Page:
The Great Divergence. Fifteen Years Later. New Positions and Debates Surrounding a Controversial Concept



Over the last 15 years, there have been at least 3 “Great Divergence” debates. One, primarily but not exclusively statistical, has been about the timing of divergence as measured by living standards, wages, and so on across sectors and societies. While considerable disagreement remains, some points of consensus have also emerged. A second debate has been about institutions – political arrangements, property rights, contract enforcement, fiscal and financial systems, institutions for encouraging and/or protecting inventions, overseas trade and expansion, and so on. This discussion has been much broader than the first, but participants have often talked past each other: not only because they have focused on many different sub-topics, but because it has often been unclear how to move from describing differences to assessing their significance – and over what timescale. These uncertainties about what to make of various differences has helped feed a third debate, which is about the considerable but incomplete economic convergence between East Asia and the West in recent decades: is this adequately understood as Asians “catching up” by approximating Western institutions , or are there also regionally specific legacies that play important roles, such that we should speak of multiple capitalisms and/or multiple paths to economic modernity?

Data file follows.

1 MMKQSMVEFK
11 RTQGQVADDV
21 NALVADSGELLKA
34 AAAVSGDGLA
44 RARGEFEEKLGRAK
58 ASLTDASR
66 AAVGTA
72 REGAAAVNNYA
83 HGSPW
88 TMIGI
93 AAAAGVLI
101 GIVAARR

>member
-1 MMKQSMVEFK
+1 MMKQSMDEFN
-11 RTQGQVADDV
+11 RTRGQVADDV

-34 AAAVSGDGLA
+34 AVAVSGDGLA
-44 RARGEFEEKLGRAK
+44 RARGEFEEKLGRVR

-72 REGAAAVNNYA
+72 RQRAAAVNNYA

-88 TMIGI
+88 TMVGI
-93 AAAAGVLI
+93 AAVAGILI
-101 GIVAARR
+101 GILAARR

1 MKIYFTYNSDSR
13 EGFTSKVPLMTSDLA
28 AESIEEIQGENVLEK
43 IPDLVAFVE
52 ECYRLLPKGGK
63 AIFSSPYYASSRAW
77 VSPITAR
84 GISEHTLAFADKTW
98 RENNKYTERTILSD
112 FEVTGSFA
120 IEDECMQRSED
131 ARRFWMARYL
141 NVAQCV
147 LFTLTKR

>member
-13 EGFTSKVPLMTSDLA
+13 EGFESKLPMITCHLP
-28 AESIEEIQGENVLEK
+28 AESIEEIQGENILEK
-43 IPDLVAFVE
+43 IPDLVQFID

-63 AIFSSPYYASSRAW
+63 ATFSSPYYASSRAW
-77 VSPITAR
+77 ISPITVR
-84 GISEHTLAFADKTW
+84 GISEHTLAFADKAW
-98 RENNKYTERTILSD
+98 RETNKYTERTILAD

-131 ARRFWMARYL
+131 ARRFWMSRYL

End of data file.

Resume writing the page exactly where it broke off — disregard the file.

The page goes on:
Despite the difficulties of treating even one of these debates thoroughly, I will argue that they need to be juxtaposed if we are to assess where any one of them now stands, and why our students should care, Even if our interests are strictly historical, the role of contemporary phenomena – especially the “East Asian miracles” on one hand, and concerns about sustainability on the other – in energizing these debates means that contemporary concerns are necessarily involved in assessing what we have learned, and where our discussions might go next.